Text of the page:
Gnostic retellings of Genesis typically wrestle with “problem” passages which seem to anthropomorphize God or assign limits to his omniscience and omnipotence.
Perhaps this is why the ancient gnostics made scarcely any attempt (with one isolated exception) to retell the “Tower of Babel” story; the canonical account itself describes the Demiurge’s violent petulance with such matter-of-fact straightforwardness that any further commentary (esoteric or otherwise) must almost have seemed unnecessary.
“Now the whole world had one language and a common speech. As people moved eastward, they found a plain in Shinar and settled there.
They said to each other, “Come, let us make bricks and bake them thoroughly.” They used brick instead of stone, and tar for mortar. Then they said, “Come, let us build ourselves a city, with a tower that reaches to the heavens, so that we may make a name for ourselves; otherwise we will be scattered over the face of the whole earth.”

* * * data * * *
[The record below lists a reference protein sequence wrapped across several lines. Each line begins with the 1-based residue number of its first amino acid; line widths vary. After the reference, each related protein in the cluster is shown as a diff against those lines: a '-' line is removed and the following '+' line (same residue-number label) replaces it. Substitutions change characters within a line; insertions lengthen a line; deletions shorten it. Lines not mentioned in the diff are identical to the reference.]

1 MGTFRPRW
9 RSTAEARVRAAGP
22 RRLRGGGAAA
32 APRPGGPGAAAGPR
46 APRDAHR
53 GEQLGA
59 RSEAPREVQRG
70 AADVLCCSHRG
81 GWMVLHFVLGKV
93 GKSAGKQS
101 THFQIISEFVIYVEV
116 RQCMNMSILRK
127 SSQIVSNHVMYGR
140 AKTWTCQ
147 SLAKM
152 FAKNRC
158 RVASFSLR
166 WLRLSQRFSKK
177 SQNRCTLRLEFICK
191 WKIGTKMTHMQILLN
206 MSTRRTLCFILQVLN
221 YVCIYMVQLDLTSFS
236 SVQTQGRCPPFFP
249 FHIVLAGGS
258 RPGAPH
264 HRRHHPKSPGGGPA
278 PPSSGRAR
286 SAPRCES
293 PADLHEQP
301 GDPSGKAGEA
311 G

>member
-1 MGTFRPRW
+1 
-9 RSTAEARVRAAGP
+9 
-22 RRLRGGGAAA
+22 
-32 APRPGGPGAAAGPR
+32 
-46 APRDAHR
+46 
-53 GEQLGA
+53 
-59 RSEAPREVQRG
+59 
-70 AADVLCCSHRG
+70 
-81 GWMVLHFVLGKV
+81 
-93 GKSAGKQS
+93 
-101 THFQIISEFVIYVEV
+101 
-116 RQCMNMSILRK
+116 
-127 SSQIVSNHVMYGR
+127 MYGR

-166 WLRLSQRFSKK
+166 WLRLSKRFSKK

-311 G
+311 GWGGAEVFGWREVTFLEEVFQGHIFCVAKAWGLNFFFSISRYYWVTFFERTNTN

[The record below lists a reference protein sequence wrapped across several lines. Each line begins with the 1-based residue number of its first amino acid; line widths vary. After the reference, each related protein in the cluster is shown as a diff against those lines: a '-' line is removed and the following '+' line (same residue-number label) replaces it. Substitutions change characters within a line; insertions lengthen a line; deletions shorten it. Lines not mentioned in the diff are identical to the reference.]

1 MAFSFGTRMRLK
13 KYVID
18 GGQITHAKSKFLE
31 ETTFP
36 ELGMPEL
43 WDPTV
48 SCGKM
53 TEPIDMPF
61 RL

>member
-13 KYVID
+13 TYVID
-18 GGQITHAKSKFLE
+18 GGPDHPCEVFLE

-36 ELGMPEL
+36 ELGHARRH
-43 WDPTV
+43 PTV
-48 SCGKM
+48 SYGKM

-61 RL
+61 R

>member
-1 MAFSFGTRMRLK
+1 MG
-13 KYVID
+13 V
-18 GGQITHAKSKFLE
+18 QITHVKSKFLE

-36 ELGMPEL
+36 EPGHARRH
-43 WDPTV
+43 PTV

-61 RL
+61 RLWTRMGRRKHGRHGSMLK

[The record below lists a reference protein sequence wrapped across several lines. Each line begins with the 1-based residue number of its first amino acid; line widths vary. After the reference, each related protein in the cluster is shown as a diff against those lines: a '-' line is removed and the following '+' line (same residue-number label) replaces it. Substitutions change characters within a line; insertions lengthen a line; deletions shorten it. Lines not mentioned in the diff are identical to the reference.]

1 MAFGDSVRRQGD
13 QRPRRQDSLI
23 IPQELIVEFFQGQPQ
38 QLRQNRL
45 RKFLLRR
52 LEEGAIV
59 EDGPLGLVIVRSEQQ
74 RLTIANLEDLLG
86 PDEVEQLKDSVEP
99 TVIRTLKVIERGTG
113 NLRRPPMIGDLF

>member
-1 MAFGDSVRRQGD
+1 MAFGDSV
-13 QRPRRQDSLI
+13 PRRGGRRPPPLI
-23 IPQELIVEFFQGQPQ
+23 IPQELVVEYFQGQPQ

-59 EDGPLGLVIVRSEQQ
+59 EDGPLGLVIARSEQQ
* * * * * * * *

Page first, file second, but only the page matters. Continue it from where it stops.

But the Lord came down to see the city and the tower the people were building. The LORD said, “If as one people speaking the same language they have begun to do this, then nothing they plan to do will be impossible for them. Come, let us go down and confuse their language so they will not understand each other.
So the LORD scattered them from there over all the earth, and they stopped building the city. That is why it was called Babel – because there the LORD confused the language of the whole world. From there the LORD scattered them over the face of the whole earth.” 
- Gen 11:1-9 [↩]